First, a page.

Wiedemann-Steiner syndrome is a rare genetic disorder which can cause developmental delay, feeding challenges, short stature, and low muscle tone.
It is inherited in an autosomal dominant fashion, which means that typically neither the mother nor the father will carry the syndrome in their genes. Rather, the syndrome develops because of a spontaneous genetic mutation in the fertilized embryo that becomes the child.
Wiedemann-Steiner syndrome results from a mutation in the MLL (also known as KMT2A) gene on the long arm of chromosome 11 . KMT2A is a histone-modification enzyme, meaning that it helps modify the expression of other genes. So children who are missing this histone-modification enzyme in development will carry a number of resulting symptoms.
The syndrome was originally described by Wiedemann in 1989.
Children with WSS will often display some of the following: long eyelashes, developmental delays, hairy arms close to the elbow, hypotonia, motor delays, unusual facial features (dysmorphism), feeding challenges, and a high arched palate.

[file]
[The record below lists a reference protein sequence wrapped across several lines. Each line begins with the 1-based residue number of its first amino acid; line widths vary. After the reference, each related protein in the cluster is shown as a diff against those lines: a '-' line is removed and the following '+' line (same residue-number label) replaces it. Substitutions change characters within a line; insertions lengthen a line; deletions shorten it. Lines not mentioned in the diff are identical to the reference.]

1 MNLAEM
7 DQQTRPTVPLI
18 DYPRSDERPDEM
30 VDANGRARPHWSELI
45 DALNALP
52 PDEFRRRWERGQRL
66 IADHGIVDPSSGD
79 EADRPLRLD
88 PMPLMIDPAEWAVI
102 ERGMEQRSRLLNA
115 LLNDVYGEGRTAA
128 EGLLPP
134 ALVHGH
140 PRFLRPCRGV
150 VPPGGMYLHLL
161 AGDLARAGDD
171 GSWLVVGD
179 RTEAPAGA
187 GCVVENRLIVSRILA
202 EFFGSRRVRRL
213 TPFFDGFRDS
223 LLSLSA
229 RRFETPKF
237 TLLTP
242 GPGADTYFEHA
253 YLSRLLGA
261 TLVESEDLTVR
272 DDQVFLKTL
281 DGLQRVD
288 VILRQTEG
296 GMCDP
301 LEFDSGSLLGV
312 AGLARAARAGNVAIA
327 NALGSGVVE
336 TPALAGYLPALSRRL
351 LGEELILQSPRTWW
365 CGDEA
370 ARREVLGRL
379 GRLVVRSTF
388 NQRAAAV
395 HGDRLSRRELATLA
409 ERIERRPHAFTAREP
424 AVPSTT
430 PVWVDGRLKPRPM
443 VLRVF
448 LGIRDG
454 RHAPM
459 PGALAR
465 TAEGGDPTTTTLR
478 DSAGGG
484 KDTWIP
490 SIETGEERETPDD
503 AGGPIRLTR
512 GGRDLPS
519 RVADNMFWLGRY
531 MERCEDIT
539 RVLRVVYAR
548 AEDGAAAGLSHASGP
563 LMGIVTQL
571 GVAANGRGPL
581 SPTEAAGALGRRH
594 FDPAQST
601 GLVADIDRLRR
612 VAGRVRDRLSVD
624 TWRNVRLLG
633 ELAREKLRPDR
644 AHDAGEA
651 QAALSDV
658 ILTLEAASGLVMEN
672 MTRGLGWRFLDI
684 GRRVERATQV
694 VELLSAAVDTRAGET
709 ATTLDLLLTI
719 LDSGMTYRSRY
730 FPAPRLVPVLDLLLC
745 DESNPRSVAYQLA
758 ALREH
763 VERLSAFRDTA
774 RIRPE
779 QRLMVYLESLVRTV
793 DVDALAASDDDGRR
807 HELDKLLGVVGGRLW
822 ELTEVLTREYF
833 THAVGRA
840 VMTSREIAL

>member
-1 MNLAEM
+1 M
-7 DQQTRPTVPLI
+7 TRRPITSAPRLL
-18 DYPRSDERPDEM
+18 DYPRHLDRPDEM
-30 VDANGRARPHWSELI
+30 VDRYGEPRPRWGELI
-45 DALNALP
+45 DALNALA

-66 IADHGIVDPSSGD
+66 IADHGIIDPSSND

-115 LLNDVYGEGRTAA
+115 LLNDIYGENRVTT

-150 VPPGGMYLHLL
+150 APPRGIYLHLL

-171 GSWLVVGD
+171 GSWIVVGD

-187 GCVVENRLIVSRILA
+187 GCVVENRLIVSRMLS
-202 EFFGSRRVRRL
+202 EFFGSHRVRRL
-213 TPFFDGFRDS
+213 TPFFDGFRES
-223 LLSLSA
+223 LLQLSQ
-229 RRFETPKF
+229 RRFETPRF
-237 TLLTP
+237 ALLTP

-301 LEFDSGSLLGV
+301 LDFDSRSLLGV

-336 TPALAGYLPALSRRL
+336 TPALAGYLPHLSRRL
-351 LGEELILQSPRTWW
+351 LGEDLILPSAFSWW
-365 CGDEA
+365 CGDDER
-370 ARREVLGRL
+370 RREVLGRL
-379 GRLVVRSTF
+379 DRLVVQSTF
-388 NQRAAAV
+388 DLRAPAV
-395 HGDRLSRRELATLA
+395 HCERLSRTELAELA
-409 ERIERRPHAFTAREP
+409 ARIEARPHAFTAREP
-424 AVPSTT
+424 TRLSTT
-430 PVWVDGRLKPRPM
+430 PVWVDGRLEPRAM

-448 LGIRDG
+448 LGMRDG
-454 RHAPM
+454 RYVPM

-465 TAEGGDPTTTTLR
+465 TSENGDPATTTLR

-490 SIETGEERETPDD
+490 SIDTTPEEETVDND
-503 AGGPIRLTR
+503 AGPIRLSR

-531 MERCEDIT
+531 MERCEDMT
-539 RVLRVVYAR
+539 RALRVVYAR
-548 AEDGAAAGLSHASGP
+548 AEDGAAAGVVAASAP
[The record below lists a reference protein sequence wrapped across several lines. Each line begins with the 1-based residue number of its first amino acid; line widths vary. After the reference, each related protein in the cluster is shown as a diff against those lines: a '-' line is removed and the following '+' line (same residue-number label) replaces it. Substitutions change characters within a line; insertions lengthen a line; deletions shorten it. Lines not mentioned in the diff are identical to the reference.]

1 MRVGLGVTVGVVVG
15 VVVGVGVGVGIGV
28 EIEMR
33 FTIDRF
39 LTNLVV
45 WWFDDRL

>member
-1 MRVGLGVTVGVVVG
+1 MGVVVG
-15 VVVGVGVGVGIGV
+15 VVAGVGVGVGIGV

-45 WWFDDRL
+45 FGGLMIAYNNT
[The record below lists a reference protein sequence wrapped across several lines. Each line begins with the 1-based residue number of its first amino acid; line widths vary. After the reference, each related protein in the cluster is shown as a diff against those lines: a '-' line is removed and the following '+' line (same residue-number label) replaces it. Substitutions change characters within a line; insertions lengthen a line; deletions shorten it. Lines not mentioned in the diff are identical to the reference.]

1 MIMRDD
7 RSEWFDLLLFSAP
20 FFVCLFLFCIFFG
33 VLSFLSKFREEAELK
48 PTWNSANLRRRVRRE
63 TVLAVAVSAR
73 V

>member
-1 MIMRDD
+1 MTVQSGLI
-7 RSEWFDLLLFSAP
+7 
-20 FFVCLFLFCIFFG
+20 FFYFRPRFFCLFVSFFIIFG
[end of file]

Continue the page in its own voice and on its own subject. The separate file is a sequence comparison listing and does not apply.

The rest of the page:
With the advent of whole exome sequencing, there are now more children being diagnosed with milder forms of this syndrome. This means that rather than demonstrating severe symptoms clinically, they may be demonstrating some subset of the symptoms to a lesser degree.
Click here to read about Wiedemann-Steiner syndrome at Wikipedia.
Click here to read about Wiedemann-Steiner syndrome at OMIM (Online Mendelian Inheritance in Man), a site of the Johns Hopkins University.
[Please note that this is a site built by parents, not doctors. Any medical information on this site is not to be taken as a diagnosis or cure and you should consult with a doctor about your situation and any therapies.]